1st Edition

Student Learning Abroad What Our Students Are Learning, What They’re Not, and What We Can Do About It

    470 Pages
    by Routledge

    470 Pages
    by Routledge

    A central purpose of this book is to question the claims commonly made about the educational benefits of study abroad. Traditional metrics of enrollment increases and student self-report, and practices of structural immersion, are being questioned as educators voice growing uncertainty about what students are or are not in fact learning abroad. This book looks into whether these criticisms are justified—and what can be done if they are.The contributors to this book offer a counter-narrative to common views that learning takes place simply through students studying elsewhere, or through their enrolling in programs that take steps structurally to “immerse” them in the experience abroad.Student Learning Abroad reviews the dominant paradigms of study abroad; marshals rigorous research findings, with emphasis on recent studies that offer convincing evidence about what undergraduates are or are not learning; brings to bear the latest knowledge about human learning and development that raises questions about the very foundations of current theory and practice; and presents six examples of study abroad courses or programs whose interventions apply this knowledge. This book provokes readers to reconsider long-held assumptions, beliefs and practices about teaching and learning in study abroad and to reexamine the design and delivery of their programs. In doing so, it provides a new foundation for responding to the question that may faculty and staff are now asking: What do I need to know, and what do I need to be able to do, to help my students learn and develop more effectively abroad? Contributors:Laura BathurstMilton BennettGabriele Weber BosleyJohn EngleLilli Engle Tara HarveyMitchell HammerDavid KolbBruce La Brack Kris Hemming LouKate McClearyCatherine MenyhartR. Michael PaigeAngela PassarelliAdriana Medina-López PortilloMeghan QuinnJennifer Meta RobinsonRiikka SalonenVictor SavickiDouglas StuartMichael Vande BergJames ZullWhile the authors who have contributed to Student Learning Abroad are all known for their work in advancing the field of education abroad, a number have recently been honored by leading international education associations. Bruce La Brack received NAFSA’s 2012 Teaching, Learning and Scholarship Award for Innovative Research and Scholarship. Michael Paige (2007) and Michael Vande Berg (2012) are recipients of the Forum on Education Abroad’s Peter A. Wollitzer Award.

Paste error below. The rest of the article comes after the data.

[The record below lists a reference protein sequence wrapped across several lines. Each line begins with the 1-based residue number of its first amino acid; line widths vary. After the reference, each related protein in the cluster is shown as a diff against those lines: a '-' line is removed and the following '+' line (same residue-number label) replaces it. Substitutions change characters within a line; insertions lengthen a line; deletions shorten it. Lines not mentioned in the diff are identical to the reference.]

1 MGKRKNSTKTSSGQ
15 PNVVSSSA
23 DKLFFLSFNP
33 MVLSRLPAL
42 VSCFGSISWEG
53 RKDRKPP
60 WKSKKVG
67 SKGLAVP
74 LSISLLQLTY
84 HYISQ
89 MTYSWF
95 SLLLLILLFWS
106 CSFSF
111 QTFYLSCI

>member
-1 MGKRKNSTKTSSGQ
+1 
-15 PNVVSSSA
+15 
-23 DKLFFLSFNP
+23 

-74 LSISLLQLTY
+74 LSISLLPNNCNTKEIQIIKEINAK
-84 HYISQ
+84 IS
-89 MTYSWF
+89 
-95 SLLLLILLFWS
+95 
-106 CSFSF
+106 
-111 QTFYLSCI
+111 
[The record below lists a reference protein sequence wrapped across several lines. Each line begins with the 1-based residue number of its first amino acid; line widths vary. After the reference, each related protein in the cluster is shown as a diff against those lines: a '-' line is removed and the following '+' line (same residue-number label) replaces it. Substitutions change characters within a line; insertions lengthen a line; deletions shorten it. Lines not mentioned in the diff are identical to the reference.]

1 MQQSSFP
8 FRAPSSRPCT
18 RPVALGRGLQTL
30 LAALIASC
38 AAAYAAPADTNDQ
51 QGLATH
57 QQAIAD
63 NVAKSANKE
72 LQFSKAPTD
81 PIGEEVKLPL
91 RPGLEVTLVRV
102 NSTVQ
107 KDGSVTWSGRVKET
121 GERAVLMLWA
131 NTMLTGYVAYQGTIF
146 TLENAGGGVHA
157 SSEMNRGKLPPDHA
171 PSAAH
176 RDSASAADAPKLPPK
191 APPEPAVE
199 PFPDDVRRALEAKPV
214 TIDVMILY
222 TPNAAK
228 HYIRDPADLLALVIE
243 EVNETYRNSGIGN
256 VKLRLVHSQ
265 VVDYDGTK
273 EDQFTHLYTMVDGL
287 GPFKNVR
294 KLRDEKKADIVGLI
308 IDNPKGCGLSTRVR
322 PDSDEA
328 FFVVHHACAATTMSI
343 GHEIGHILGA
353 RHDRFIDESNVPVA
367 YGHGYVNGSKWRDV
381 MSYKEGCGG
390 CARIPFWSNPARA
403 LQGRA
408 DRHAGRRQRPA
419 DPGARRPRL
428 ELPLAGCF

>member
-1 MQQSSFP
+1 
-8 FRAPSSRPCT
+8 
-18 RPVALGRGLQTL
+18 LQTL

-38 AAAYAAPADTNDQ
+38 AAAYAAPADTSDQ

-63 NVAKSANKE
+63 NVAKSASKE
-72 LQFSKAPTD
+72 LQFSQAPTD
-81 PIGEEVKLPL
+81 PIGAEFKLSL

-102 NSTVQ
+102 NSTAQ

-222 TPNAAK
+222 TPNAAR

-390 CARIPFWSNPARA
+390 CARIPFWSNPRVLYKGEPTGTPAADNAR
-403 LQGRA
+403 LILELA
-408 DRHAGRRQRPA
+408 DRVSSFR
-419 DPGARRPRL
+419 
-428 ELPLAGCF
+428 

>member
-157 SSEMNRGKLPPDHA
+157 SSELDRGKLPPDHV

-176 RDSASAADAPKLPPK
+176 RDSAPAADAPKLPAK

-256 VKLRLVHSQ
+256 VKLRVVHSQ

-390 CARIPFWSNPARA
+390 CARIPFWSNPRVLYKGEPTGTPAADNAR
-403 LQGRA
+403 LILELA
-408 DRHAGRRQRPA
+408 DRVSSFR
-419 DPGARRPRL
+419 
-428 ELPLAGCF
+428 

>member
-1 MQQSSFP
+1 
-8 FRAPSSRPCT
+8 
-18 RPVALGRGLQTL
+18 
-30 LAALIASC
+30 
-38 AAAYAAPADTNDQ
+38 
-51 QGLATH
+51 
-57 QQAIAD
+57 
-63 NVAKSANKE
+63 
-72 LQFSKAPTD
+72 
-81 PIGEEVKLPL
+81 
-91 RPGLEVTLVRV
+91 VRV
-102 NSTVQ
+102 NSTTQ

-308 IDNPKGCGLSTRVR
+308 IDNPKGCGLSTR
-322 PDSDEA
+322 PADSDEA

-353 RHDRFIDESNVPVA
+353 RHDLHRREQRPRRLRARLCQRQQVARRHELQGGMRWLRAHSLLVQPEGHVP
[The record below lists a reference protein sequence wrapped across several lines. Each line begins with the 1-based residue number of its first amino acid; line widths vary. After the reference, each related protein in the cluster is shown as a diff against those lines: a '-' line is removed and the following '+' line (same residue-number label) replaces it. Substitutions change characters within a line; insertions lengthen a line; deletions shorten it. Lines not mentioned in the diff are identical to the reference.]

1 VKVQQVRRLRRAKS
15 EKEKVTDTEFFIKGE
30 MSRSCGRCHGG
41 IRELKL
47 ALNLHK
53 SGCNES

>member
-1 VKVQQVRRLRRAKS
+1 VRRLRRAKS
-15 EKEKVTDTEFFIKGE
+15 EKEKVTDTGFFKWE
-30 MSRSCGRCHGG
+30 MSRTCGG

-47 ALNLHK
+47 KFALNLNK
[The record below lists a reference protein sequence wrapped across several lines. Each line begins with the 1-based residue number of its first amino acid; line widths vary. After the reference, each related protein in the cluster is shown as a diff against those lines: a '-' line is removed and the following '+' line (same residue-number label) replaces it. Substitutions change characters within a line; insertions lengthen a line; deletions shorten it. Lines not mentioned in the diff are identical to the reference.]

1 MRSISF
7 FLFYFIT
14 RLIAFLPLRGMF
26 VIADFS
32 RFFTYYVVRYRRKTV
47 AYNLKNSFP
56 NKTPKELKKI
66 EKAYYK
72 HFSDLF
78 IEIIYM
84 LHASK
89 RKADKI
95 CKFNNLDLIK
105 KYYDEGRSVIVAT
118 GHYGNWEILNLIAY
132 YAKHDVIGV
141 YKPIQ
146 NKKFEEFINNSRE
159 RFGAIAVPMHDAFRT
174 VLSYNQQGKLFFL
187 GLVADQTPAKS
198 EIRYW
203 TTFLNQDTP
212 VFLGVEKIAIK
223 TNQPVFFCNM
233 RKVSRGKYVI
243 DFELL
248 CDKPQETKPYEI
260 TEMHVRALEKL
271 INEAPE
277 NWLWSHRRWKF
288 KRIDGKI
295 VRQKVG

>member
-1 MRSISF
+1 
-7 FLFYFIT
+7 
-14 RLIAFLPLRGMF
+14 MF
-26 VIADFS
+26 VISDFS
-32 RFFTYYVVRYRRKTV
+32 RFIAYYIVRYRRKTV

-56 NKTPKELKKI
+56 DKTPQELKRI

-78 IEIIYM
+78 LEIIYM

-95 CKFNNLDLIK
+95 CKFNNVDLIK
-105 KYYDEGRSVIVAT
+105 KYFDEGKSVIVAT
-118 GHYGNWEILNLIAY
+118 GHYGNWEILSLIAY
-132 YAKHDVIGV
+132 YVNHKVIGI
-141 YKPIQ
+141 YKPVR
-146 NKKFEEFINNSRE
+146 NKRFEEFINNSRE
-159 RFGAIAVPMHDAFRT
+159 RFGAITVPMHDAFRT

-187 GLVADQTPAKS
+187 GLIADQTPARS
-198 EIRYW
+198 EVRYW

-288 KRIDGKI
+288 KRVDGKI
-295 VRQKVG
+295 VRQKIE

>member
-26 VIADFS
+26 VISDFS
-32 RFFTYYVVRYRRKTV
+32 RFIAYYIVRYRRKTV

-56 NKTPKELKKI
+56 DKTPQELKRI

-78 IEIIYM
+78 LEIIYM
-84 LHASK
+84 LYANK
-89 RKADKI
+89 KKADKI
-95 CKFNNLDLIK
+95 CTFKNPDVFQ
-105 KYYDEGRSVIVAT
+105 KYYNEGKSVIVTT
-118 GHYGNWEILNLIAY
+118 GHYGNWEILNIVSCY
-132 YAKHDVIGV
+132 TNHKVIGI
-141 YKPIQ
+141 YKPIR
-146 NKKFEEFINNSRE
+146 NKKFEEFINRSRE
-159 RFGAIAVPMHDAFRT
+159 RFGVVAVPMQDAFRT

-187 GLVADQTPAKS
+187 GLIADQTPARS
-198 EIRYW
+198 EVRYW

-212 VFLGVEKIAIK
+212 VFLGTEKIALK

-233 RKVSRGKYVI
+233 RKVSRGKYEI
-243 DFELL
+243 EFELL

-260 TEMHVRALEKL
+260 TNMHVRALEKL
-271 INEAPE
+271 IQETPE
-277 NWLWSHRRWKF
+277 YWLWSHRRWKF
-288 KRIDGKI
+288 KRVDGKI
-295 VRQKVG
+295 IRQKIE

PREFACE PART ONE. SETTING THE SCENE 1. Student Learning Abroad. Paradigms and Assumptions—Michael Vande Berg, R. Michael Paige, and Kris Hemming Lou 2. Why Students Are and Are Not Learning Abroad. A Review of Recent Research—R. Michael Paige and Michael Vande Berg PART TWO. FOUNDATIONS OF TEACHING AND LEARNING 3. Taking Stage Development Theory Seriously. Implications for Study Abroad—Douglas K. Stuart 4. Paradigmatic Assumptions of Intercultural Learning—Milton J. Bennett 5. The Intercultural Development Inventory (IDI). A New Frontier in Assessment and Development of Intercultural Competence—Mitchell R. Hammer 6. Using Experiential Learning Theory to Promote Student Learning and Development in Programs of Education Abroad—Angela M. Passarelli and David A. Kolb 7. The Brain, Learning, and Study Abroad—James E. Zull 8. Anthropology, Intercultural Communication, and Study Abroad—Bruce La Brack and Laura Bathurst 9. The Psychology of Student Learning Abroad—Victor Savicki 10. Scholarship of Teaching and Learning in Support of Student-Centered Learning Abroad—Jennifer Meta Robinson PART THREE. PROGRAM APPLICATIONS. INTERVENING IN STUDENT LEARNING 11. Shifting the Locus of Intercultural Learning. Intervening Prior to and After Student Learning Abroad—Laura Bathurst and Bruce La Brack 12. Beyond Immersion. The American University Center of Provence Experiment in Holistic Intervention—Lilli Engle and John Engle 13. The Maximizing Study Abroad Project—R. Michael Paige, Tara A. Harvey, and Kate S. McCleary 14. Facilitating Intercultural Learning Abroad. The Intentional, Targeted Intervention Model—Kris Hemming Lou and Gabriele Weber Bosley 15. Developing a Global Learning and Living Community. A Case Study of Intercultural Experiences on The Scholar Ship—Adriana Medina-López-Portillo and Riikka Salonen 16. An Experiment in Developing Teaching and Learning. The Council on International Educational Exchange's Seminar on Living and Learning Abroad—Michael Vande Berg, Meghan Quinn, and Catherine Menyhart CONCLUSION 17. Intervening in Student Learning Abroad. Closing Insights—Kris Hemming Lou, Michael Vande Berg, and R. Michael Paige